Apple Harvest Festival’s second weekend kicks off with pie eating contest 

Apple Harvest Festival’s second weekend kicks off with pie eating contest 

SOUTHINGTON — Alex Thomas was skeptical that Jake Gorham could eat all that apple pie.

Sophomores at Southington High School who've been friends their whole lives, Thomas had it on good knowledge that Gorham could be moderate in his culinary habits. 

“As far as I’m aware, he makes an entire box of mac and cheese for a snack and he usually doesn't finish it,” Thomas said. 

He’d clearly forgotten Gorham's past victories at the apple pie eating competition, held every year at the Southington Apple Harvest Festival. “I eat when I’m hungry, but when I get a challenge like this, I eat,” Gorham said. 

There were two heats in this year’s pie eating contest, held Saturday, one for ages 11 through 17, and the other for 18 and up. The rules are simple. One pie is placed on the table per person and the first person who finishes wins. One catch. “No hands. All face. It’s a mess,” said Julie Berardinelli, assistant festival coordinator. 

Berardinelli said the pie eating contest continues to be a highlight among the crafts, food, and carnival rides. Perhaps a little bit of nostalgia has something to do with it, she said. 

“Makes my stomach hurt just to think about eating an entire pie in that amount of time,” said Maddie Derynioski, a Southington High School senior and one of the festival hostesses. 

A little before 12:30, the nine competitors took their places in front of the main stage near the Town Green. The crowd began to gather and by the time faces were plunged into pies, there were almost 100 people watching with a mix of incredulity and admiration. They might not want to do it themselves, but viewing other people do it is an entirely different matter. 

“I’d rather bob for apples,” said Fran DeSimone, a Washington Depot resident who heard about the festival on television news and decided to check it out. 

There was a brief pause while proper pie eating music was procured. Seventies- game show sounding music chimed in the air as the kids settled around the red-sheeted folding table.

Rosemary Paul, DeSimone’s friend from Roxbury, was asked if she would ever enter a competitive eating contest.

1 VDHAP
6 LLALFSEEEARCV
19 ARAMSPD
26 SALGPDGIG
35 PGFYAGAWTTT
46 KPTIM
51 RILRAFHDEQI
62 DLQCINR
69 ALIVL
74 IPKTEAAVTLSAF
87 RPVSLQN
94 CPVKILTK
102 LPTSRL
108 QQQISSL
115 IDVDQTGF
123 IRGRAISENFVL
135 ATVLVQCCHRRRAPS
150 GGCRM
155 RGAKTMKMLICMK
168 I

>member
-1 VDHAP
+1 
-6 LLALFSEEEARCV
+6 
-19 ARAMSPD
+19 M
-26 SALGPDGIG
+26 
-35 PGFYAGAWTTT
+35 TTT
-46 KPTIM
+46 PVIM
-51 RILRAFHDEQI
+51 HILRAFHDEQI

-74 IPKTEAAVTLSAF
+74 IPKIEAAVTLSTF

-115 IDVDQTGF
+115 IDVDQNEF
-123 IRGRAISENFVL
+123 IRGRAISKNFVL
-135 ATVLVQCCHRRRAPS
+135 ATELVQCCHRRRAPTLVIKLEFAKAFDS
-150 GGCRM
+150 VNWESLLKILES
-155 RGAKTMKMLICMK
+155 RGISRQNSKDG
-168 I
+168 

“Oh no. No,” Paul said.

“We are not good sports,” said DeSimone.

“Even when we were younger, I wouldn’t have done it,” Paul said. 

For his part, Gorham had a clear technique. He attacked the pie, standing up and leaning forward, hands clasped behind him, chomping for all he was worth. The others were a little more tentative, perhaps daunted by the enormity of what they had agreed to do. 

“He has to eat the crust and all?” DeSimone said. 

“He’s a pro, that one. Now he’s eating off the table. Look at him,” Paul said. “He’s almost done.” 

‘In it to win it’

But steadily, without the histrionics, another competitor was coming into play. Alexandra Carabetta, a junior at Southington High, was making good progress. As Gorham hoovered up the crust, Carabetta looked up, a little under duress. 

With a glazed look in her eye, she turned away from the table and barfed behind her chair. She took a moment, caught her breath, and dove back in. Victory beckoned. 

“Normally I like to savor my food, but at that moment I was in it to win it,” said Carabetta after the contest. 

At this point, the theme from the old film “Chariots of Fire” was playing over the loudspeakers. With a steady burst, Carabetta finished her pie in about six minutes or so, but no one was keeping count. To the untrained observer, Gorham’s pie aggression spread the filling on the table, ultimately slowing him down. Despite her unfortunate projection, Carabetta ate a more controlled pie. 

Carabetta won. Gorham ended up finishing third. 

Gorham took a deep breath. Carabetta wiped her face and had a laugh. “I thought I was going to finish last,” she said later. As of last night, no one had signed up. “I saw it in the info tent and I said, you know what? Who cares? I’m doing it,” she said. 

The crowd disbanded after the kids’ contest. The adults were up next, but not as many people were interested. 

“After all this, would you eat another apple pie?” DeSimone said. 

Not for a while, an observer responded.

“Maybe for a year,” she said. 

After prizes were given and photos taken, Berardinelli cleaned up the pie tins and checked her list for the upcoming 18 and over competition. “That was the grossest part of my job,” she said. 

Saturday’s schedule also featured a performance by the Spin Doctors on the festival’s main stage.

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